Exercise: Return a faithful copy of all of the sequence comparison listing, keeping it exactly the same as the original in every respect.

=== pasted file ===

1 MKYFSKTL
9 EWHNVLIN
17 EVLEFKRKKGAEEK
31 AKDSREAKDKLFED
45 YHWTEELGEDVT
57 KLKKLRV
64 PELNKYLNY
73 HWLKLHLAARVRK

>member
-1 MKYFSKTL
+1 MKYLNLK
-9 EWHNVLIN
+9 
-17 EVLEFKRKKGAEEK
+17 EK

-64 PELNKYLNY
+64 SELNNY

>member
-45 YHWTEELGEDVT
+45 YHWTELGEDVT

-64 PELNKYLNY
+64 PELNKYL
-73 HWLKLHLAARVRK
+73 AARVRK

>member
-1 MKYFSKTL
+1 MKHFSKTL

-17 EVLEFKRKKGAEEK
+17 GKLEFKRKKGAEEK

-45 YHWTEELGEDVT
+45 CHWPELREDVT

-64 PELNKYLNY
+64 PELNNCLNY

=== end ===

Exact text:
1 MKYFSKTL
9 EWHNVLIN
17 EVLEFKRKKGAEEK
31 AKDSREAKDKLFED
45 YHWTEELGEDVT
57 KLKKLRV
64 PELNKYLNY
73 HWLKLHLAARVRK

>member
-1 MKYFSKTL
+1 MKYLNLK
-9 EWHNVLIN
+9 
-17 EVLEFKRKKGAEEK
+17 EK

-64 PELNKYLNY
+64 SELNNY

>member
-45 YHWTEELGEDVT
+45 YHWTELGEDVT

-64 PELNKYLNY
+64 PELNKYL
-73 HWLKLHLAARVRK
+73 AARVRK

>member
-1 MKYFSKTL
+1 MKHFSKTL

-17 EVLEFKRKKGAEEK
+17 GKLEFKRKKGAEEK

-45 YHWTEELGEDVT
+45 CHWPELREDVT

-64 PELNKYLNY
+64 PELNNCLNY